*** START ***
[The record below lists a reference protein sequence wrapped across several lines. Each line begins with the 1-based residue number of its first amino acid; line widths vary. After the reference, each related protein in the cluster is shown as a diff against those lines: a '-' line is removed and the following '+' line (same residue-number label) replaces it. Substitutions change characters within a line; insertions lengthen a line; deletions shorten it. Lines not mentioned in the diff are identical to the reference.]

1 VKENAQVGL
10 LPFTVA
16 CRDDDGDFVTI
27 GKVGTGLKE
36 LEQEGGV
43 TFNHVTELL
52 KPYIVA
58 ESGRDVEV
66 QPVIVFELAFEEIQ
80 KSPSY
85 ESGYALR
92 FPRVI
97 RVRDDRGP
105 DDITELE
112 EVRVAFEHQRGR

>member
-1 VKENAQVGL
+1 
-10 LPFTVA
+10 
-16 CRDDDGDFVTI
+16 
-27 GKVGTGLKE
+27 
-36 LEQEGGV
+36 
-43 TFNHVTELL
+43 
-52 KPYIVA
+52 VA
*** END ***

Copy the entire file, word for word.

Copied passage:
[The record below lists a reference protein sequence wrapped across several lines. Each line begins with the 1-based residue number of its first amino acid; line widths vary. After the reference, each related protein in the cluster is shown as a diff against those lines: a '-' line is removed and the following '+' line (same residue-number label) replaces it. Substitutions change characters within a line; insertions lengthen a line; deletions shorten it. Lines not mentioned in the diff are identical to the reference.]

1 VKENAQVGL
10 LPFTVA
16 CRDDDGDFVTI
27 GKVGTGLKE
36 LEQEGGV
43 TFNHVTELL
52 KPYIVA
58 ESGRDVEV
66 QPVIVFELAFEEIQ
80 KSPSY
85 ESGYALR
92 FPRVI
97 RVRDDRGP
105 DDITELE
112 EVRVAFEHQRGR

>member
-1 VKENAQVGL
+1 
-10 LPFTVA
+10 
-16 CRDDDGDFVTI
+16 
-27 GKVGTGLKE
+27 
-36 LEQEGGV
+36 
-43 TFNHVTELL
+43 
-52 KPYIVA
+52 VA